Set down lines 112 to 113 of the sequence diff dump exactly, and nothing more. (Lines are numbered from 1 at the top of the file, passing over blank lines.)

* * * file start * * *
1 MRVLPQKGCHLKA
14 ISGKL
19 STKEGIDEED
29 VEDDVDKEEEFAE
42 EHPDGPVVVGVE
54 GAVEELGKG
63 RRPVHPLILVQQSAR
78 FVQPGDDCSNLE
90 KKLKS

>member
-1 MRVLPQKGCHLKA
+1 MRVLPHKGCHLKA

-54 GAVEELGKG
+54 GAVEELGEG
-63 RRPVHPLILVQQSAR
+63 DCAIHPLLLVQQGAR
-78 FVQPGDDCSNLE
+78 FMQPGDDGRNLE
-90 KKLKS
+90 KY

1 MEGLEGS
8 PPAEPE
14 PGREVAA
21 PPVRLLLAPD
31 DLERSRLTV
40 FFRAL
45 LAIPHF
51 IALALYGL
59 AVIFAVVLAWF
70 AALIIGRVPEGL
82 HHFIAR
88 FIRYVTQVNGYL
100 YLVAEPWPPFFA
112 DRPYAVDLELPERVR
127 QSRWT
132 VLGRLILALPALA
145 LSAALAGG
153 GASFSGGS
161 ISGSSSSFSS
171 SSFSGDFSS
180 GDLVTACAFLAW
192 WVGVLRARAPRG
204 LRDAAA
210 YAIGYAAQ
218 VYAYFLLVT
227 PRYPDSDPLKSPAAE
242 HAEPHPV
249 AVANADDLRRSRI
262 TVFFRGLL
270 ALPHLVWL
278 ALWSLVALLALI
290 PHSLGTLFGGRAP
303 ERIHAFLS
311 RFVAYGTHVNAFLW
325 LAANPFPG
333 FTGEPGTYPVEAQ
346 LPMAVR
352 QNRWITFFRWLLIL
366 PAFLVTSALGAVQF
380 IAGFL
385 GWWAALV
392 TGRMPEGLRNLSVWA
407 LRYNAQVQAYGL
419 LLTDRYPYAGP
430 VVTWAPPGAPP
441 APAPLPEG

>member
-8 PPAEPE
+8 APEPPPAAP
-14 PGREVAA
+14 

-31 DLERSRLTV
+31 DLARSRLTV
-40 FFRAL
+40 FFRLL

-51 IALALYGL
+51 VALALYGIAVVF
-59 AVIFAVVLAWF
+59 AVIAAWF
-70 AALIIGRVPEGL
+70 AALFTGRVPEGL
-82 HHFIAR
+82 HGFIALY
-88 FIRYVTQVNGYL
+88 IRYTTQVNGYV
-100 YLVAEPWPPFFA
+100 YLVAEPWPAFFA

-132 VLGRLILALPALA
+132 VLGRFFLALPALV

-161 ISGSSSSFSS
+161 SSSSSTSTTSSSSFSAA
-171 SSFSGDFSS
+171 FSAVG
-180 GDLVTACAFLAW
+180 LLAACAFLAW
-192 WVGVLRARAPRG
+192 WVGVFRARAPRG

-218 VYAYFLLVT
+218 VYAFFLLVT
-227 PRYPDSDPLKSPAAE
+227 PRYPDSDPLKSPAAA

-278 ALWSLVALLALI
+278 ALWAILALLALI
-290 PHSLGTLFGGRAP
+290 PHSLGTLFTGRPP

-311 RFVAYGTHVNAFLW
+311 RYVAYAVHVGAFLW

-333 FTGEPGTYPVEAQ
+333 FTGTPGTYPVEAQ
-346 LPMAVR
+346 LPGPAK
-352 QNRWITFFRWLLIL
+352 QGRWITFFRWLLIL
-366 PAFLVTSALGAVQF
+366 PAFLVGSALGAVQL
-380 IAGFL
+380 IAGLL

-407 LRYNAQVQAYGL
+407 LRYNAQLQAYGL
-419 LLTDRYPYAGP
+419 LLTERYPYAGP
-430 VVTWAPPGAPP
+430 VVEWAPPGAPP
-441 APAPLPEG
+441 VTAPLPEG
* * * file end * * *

-352 QNRWITFFRWLLIL
+352 QGRWITFFRWLLIL